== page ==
HEATHROW will slip further down the league table of European airports when the summer schedules are unveiled this week.
With Munich gaining six extra routes, it will take fourth place from the London base.
Frankfurt in Germany is Europe's busiest airport, with 262 routes, 31 per cent more than Heathrow. Paris comes second with 223, Amsterdam third with 222 and, from next week, Munich fourth with 204.
The decline of Heathrow has united employers and unions in urging the Government to allow full use of its two existing runways and the construction of a third.
But environmental and aircraft noise campaigners have been equally vociferous in urging ministers to call a halt on further expansion.
On Friday Derek Twigg, the acting aviation minister, shelved a decision on whether Heathrow could allow planes to take off and land on both runways throughout the day.
Until now aircraft have alternated, giving residents living close to the airport a half day's respite from the noise. Demands from the aviation industry for the change had been resisted by local campaign groups.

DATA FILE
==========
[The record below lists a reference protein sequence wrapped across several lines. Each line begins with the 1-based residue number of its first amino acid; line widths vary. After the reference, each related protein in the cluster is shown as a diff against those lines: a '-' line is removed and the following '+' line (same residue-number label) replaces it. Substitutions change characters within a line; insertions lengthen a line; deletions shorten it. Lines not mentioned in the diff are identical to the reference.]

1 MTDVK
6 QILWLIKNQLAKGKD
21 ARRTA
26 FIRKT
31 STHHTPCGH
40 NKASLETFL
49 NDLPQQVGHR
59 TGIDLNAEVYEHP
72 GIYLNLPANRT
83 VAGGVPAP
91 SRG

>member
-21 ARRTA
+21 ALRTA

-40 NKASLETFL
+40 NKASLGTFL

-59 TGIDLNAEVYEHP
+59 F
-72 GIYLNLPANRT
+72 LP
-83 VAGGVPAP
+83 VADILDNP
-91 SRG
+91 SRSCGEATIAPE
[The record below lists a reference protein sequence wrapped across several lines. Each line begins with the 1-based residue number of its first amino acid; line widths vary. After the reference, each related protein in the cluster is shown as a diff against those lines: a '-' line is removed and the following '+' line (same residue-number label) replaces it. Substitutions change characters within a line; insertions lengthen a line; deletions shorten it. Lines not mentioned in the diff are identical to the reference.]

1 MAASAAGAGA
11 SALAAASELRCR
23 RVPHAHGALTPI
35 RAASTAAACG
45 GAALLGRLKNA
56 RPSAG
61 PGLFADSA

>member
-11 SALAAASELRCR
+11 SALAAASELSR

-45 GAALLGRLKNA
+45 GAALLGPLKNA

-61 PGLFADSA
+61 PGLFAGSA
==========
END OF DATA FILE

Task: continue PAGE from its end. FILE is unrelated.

The protesters also dismissed calls for Heathrow to be expanded to redress the airport's decline.
John Stewart, the chairman of Heathrow Association for the Control of Aircraft Noise, said the latest rankings were based on the number of passengers using the airport, including those who are merely changing planes.
"Transfer passengers may be important to the airlines and the airport, but they are of little importance to the regional economy,'' he said.
"They may create some jobs. But this has to be offset by the pollution caused by the aircraft they are flying in.''
But Sir Digby Jones, the CBI's director-general, said good air links were essential for companies to succeed.
"Every time Heathrow loses a route the ability of business to compete takes a blow,'' he said.
Brendan Barber, the TUC general secretary, said travellers would turn away from Heathrow if the number of destinations continued to fall.
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General aviation and cargo flights, with older engines and far fewer noise restrictions, make up about two-thirds of Love's total flights.